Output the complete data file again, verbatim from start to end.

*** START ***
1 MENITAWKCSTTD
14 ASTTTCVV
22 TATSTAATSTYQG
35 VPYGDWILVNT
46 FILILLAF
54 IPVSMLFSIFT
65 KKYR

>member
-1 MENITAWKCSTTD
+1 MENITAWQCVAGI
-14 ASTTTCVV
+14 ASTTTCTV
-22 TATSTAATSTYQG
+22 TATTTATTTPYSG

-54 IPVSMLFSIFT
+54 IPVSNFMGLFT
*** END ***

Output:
1 MENITAWKCSTTD
14 ASTTTCVV
22 TATSTAATSTYQG
35 VPYGDWILVNT
46 FILILLAF
54 IPVSMLFSIFT
65 KKYR

>member
-1 MENITAWKCSTTD
+1 MENITAWQCVAGI
-14 ASTTTCVV
+14 ASTTTCTV
-22 TATSTAATSTYQG
+22 TATTTATTTPYSG

-54 IPVSMLFSIFT
+54 IPVSNFMGLFT